Ukraine is our ‘1937 moment’, British army chief says

Britain is facing a new “1937 moment” after Russia’s invasion of Ukraine and must be prepared to “fight and win” to prevent the spread of war in Europe, the new head of the army has said.

The warning comes as Boris Johnson prepares to join other Nato leaders in Madrid for a summit at which they are expected to agree the biggest overhaul of the Western military alliance since the end of the Cold War.

General Sir Patrick Sanders, the chief of the general staff, is expected to tell the annual army conference on Tuesday he will focus on mobilising the army to prevent the spread of war in Europe by being “ready to fight and win alongside our Nato allies and partners”.

“In all my years in uniform, I haven’t known such a clear threat to the principles of sovereignty and democracy, and the freedom to live without fear of violence, as the brutal aggression of President Putin and his expansionist ambitions,” he is expected to say.

“This is our 1937 moment. We are not at war – but must act rapidly so that we aren’t drawn into one through a failure to contain territorial expansion.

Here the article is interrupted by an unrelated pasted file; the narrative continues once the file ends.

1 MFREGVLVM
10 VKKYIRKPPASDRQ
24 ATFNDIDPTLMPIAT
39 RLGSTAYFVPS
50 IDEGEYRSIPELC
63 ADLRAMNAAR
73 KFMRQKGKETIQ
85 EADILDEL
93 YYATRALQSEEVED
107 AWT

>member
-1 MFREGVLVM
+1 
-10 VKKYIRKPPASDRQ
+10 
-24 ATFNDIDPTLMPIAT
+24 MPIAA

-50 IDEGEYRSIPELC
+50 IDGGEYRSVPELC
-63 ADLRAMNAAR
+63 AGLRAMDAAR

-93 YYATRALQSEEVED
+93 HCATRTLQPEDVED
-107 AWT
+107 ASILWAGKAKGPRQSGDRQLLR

“I will do everything in my power to ensure that the British army plays its part in averting war.”

In a reference to the start of the First War World, General Sanders will say that “this is not the rush to war at the speed of the railway timetables of 1914”.

Defence secretary Ben Wallace is expected to share similar sentiments at the same event. Mr Wallace is set to issue a fresh call for increased defence spending in the years ahead to counter the growing threat.

A defence source did not deny reports that Mr Wallace asked Mr Johnson in a letter to lift the annual military budget from the current Nato minimum target of 2 per cent of GDP to 2.5 per cent by 2028.

“We do not comment on alleged leaks. The defence secretary and the prime minister have always said that the government will respond to any changes in threat which is why in 2020 the Ministry of Defence received a record defence settlement,” they said.

In March the defence secretary wrote to chancellor Rishi Sunak ahead of his spring statement warning UK defence spending was set to drop below the Nato minimum of 2 per cent of GDP by the middle of the decade unless the Treasury committed more resources.

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